by Mike Telin

Schiffer-&-Brinkmann“A lot of people play the gamba very softly and delicately,” said Apollo’s Fire gambist and cellist René Schiffer, “and I always thought that was wrong. You need to get what you can out of the instrument, and the gamba can be loud, especially when you play chords.”

Apollo’s Fire audiences will experience that brasher voice of the viola da gamba this week, as Cleveland’s baroque orchestra presents five performances of “Tangos and Fandangos with Boccherini and Friends” in area churches. The program includes René Schiffer’s “notorious” Tango Concerto for two gambas featuring Schiffer and his colleague Mime Y. Brinkmann. Elsewhere on the program the two soloists will swap out gambas for cellos to duel away in Schiffer’s Fandango.

“I chose the tango because I thought it was the perfect way to end a baroque concerto,” Schiffer said in a telephone conversation. “It has the strict rhythm of the baroque and an ostinato which relates it to the chaconne or any long piece with the same bass line played over and over again. Of course it is a total joke that two gambas are playing a tango — but at the same time, I think that when they are playing together they often sound like a bandoneón. And the noise that they can make — you never get to do that in a baroque piece.”

Schiffer says he doesn’t have a specific interest in tango except that he loves all good music. But at the time he wrote it, he was taken by the music of Astor Piazzolla, “which I think is enormously great. The piece has nothing to do with Piazzolla except maybe the ending with the two violins that resembles Argentine tango. The rest is in the European tango style, which is very regular.”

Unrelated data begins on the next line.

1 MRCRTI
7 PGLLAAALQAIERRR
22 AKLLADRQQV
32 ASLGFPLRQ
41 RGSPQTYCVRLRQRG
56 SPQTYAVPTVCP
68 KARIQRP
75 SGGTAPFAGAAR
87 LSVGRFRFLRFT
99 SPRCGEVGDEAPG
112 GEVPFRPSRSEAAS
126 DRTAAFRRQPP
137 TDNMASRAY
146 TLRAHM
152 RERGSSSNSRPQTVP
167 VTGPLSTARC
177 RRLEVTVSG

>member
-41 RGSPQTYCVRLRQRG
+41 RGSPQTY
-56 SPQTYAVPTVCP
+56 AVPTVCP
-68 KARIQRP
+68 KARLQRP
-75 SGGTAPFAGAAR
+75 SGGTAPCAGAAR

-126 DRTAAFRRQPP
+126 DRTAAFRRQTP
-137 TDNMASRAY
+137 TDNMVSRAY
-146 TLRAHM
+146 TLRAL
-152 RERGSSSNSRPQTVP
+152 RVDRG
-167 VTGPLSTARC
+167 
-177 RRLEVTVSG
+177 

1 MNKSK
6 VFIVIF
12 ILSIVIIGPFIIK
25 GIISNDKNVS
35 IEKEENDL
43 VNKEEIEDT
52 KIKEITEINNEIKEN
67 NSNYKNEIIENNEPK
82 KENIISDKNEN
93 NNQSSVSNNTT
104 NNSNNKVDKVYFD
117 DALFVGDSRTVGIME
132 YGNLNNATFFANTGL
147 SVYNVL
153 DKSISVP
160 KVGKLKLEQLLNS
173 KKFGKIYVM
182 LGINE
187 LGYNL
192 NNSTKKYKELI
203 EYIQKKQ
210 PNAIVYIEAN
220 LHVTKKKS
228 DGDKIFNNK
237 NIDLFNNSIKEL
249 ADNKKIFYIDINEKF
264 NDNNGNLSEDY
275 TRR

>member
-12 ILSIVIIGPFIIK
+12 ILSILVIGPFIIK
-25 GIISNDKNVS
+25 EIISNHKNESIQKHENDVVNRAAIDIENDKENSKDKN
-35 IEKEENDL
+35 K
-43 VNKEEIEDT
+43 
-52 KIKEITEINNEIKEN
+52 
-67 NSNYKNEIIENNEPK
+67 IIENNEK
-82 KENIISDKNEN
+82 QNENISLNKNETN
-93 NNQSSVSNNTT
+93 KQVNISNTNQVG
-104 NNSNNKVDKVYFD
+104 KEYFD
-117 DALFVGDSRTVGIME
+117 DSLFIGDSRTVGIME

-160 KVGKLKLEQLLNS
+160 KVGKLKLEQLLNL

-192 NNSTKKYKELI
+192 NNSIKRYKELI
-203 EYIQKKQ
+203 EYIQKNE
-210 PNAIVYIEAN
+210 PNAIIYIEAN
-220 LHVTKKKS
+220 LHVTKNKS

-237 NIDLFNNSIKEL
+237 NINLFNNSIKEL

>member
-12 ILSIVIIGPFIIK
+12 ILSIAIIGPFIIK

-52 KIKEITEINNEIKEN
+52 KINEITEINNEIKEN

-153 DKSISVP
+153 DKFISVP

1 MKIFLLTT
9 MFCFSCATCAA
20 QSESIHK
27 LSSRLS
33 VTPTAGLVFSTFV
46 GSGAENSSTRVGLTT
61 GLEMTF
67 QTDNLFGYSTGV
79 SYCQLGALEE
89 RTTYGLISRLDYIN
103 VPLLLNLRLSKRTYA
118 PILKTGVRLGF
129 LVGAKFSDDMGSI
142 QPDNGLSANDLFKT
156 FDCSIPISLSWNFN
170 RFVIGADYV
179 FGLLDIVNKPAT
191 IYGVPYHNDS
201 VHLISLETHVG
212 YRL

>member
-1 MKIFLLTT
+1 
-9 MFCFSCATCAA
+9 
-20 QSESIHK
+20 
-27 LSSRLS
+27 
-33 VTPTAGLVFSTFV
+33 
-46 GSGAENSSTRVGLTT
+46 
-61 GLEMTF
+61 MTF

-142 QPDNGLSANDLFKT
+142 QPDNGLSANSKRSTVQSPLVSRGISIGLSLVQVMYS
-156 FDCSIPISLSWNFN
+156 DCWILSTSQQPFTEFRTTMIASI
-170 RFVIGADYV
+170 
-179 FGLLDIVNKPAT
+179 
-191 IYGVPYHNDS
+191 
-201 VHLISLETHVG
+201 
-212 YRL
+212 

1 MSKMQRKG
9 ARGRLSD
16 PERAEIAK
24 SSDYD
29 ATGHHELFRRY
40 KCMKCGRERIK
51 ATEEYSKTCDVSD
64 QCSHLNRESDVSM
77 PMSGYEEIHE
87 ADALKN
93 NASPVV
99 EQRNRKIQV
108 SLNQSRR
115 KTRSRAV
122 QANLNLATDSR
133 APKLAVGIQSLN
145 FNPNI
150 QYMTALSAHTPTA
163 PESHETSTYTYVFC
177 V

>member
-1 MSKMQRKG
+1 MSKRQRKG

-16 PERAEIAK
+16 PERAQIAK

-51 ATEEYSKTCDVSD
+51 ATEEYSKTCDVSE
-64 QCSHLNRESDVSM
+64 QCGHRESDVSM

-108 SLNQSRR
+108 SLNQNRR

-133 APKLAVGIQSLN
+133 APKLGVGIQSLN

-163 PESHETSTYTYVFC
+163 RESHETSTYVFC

The concerto is dedicated to Schiffer’s mentor, Oberlin Conservatory faculty member Catharina Meints, “a fantastic teacher, really the best I ever had,” who will be performing two pieces on the concert herself.

When he composed his Tango Concerto, Schiffer said he was finding his own musical language by writing music in the style of many different composers. He made up whole families of pseudonyms to attribute them to. Now he says, “My style is still pretty tonal, but I have found myself worthy to use my own name.”

Schiffer went on to describe his other piece, the Fandango. “It’s for two cellos and two lutes or maybe a lute and a guitar. We’ll decide what continuo instruments to use because in the baroque period musicians were free to choose.”

The Fandango was premiered two years ago in Toledo and has been revised for the current performances. Schiffer says there’s a funny story about its debut. “I was asked to play with Kathie Stewart and Webb Wiggins at Holy Rosary Cathedral, and somebody thought it would be nice to have an all-Spanish program. We didn’t have a lot of Spanish music for flute, cello and continuo, so I started arranging some things and ended up composing the Fandango for that program. Some things worked and some didn’t, but at least we had a new piece as a result. The incentive doesn’t matter, but once the creative process begins, then things get serious!”

Published on November 12, 2013

Click here for a printable version of this article.

Return to the website.